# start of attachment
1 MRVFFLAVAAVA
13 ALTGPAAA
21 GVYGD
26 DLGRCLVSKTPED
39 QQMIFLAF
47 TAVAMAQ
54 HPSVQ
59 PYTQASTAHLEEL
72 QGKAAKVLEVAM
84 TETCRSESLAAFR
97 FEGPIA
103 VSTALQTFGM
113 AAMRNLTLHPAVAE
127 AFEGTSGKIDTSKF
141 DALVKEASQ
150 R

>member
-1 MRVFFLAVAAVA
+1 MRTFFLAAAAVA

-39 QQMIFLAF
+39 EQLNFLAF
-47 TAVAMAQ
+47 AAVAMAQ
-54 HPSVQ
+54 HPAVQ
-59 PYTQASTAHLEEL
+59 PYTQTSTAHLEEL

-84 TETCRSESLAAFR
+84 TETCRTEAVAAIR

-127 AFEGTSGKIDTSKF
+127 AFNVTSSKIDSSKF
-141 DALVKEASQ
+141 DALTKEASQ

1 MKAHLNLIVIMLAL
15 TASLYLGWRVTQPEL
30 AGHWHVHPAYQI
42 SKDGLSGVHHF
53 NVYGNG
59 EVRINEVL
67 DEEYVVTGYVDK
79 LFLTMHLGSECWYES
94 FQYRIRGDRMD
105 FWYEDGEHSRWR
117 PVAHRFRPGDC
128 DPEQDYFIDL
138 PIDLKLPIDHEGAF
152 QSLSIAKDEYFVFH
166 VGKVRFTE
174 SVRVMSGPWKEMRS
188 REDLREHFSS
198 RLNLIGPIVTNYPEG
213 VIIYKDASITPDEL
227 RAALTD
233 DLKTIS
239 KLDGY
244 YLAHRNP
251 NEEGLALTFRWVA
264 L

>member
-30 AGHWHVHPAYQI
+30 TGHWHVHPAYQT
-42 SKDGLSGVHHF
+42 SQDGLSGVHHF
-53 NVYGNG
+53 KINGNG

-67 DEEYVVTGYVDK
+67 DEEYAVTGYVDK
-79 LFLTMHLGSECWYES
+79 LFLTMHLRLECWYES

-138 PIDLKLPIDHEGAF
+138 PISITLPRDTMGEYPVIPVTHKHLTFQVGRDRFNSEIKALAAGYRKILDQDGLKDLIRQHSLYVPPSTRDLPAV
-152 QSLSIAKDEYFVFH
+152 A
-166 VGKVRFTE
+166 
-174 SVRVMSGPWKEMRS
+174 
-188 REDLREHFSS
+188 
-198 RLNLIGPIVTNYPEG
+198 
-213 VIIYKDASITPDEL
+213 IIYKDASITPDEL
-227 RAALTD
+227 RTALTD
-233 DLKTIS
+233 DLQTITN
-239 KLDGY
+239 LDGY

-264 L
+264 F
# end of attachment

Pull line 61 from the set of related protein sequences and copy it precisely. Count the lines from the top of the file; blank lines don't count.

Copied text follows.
+30 TGHWHVHPAYQT